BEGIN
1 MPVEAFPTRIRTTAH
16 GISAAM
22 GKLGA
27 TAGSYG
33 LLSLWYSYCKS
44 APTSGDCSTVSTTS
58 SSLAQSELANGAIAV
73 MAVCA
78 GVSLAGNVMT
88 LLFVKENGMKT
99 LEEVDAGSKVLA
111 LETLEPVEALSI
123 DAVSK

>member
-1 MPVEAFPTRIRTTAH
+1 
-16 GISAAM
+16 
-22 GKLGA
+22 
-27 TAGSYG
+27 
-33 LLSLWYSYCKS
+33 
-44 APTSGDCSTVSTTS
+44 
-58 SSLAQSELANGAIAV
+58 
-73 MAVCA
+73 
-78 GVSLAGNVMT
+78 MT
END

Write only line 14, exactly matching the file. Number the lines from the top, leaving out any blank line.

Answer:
>member